25 April 2009

Saint Mark the Evangelist

Patrick Comerford

Acts 15: 35-41; Ephesians 4: 7-16; Psalm: 119: 9-16; Mark 13: 5-13

May I speak to you in the name of God, + Father, Son and Holy Spirit, Amen.

We are still in the Easter season, and Saint Mark’s Gospel offers us one of the most challenging readings on the Resurrection.

Today (25 April) we remember and celebrate the life of Saint Mark the Evangelist (Μάρκος).

According to later Egyptian traditions, the Gospel writer was born in Pentapolis in North Africa.

Other traditions say Saint Mark was one of the servants who poured out the water at the Wedding Feast in Cana (John 2: 1-11), one of the seventy sent out by Christ (Luke 10: 1), the man who carried water to the house where the Last Supper took place (Mark 14: 13), the young man who ran away naked when Christ was arrested (Mark 14: 51-52), the one who hosted the disciples in his house after the death of Jesus, and the owner of the house where the Risen Jesus Christ appeared (John 20).

Later he was at the heart of a disagreement between the Apostle Paul and Barnabas in Antioch, and so he went with his cousin Barnabas to Cyprus (Acts 15: 5-13). Yet in later life he was sent by Paul to Colossae (Colossians 4: 10, 14) and worked with him in Rome (Philemon 24; II Timothy 4:11). Tradition says he then returned to his native Pentapolis, and from there made his way to Alexandria.

In Alexandria, the people strongly resented his efforts to turn them away from the worship of their traditional Egyptian gods. In the year AD 68, they tied him to horses and dragged him through the streets until he was dead.

Today, Saint Mark is revered as the founder of the See of Alexandria, the seat of both the Coptic Pope and the Greek Orthodox Patriarch of Alexandria.

Saint Mark’s successors have included many of the great fathers of the church, including Saint Athanasios. I suppose, in some ways, we could call him the founder of Christianity in Africa. The Coptic Orthodox Church of Alexandria has survived through generations of persecution, while the Greek Orthodox Church of Alexandria is the fastest growing missionary Church in Africa.

In the year 828, Saint Mark’s body was stolen from the Patriarchal Church in Alexandria by two Venetian merchants and was taken in a pork barrel to Venice, where Saint Mark’s Basilica was to house the relics and Saint Mark was to be proclaimed the patron saint of the Serene Republic.

Although Coptic Christians say they managed to hold on to the head of Saint Mark, which is kept in Saint Mark’s Patriarchal Cathedral in Alexandria, a mosaic on the façade of Saint Mark’s in Venice shows the sailors covering the body with layers of pork, knowing Muslims would not touch pork and so their theft would go undetected.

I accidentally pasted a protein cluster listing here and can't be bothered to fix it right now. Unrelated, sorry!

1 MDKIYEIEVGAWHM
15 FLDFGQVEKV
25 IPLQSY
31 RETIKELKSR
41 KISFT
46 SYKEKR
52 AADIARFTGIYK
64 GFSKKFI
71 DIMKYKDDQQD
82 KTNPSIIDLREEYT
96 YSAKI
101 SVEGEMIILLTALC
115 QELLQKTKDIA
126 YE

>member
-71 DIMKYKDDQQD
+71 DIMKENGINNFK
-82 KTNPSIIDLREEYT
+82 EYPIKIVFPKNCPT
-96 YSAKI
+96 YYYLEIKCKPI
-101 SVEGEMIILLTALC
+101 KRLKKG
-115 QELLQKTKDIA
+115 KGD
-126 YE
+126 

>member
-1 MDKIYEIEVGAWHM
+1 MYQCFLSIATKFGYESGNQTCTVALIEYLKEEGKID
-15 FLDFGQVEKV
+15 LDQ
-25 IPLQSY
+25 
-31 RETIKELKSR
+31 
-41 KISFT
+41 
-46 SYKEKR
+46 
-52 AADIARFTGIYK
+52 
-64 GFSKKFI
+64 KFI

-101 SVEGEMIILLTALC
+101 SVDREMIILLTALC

When Saint Mark’s Basilica was being rebuilt in Venice in 1063, they could not find the stolen body. However, tradition says that over a generation later, in 1094, the saint himself revealed the location of his body by sticking his arm out through a pillar. The new-found body was then placed in a new sarcophagus in the basilica.

Nevertheless, the missing bodies of saints and where they are kept are far less important than the lessons we can learn from the lives of saints such as Mark.

Although Saint Mark was not an apostle, one of the 12, he is an important figure in the passing on the apostolic faith.

There are more Christians today in Egypt than there are in Ireland. Egypt’s 7 million Christians are a witness to how Christian faith can survive flourish through all the difficulties of history. The survival of the Coptic Orthodox Church and the missionary successes of the Greek Orthodox Church of Alexandria should inspire and give hope to the whole Church.

Saint Mark bridges the gap between Eastern and Western Christianity too. Venetians wanted his body as much as Romans wanted to monopolise the Apostle Peter. Mark reminds us that our Christian faith must not to be limited to its European cultural expressions. African expressions of Christianity are not exotic or different, they are authentic and apostolic.

I have been to both Saint Mark’s Basilica in Venice and to Saint Mark’s Patriarchal Cathedral in Alexandria. I have gazed in wonder both at those mosaics in Venice, and at the vacant place kept in waiting in Alexandria for the return of their founding, patron saint. But as I looked at them I also recalled that empty tomb that is described at the end of Saint Mark’s Gospel. The living body is more important than the dead body.

This morning in our Eucharist, as we remember Saint Mark, may we be strengthened in our faith in the Risen Christ, and rejoice in the Body of Christ, Amen.

Canon Patrick Comerford is Director of Spiritual Formation, the Church of Ireland Theological Institute. This reflection was shared at the early morning Eucharist on Saint Mark’s Day, 25 April 2009.

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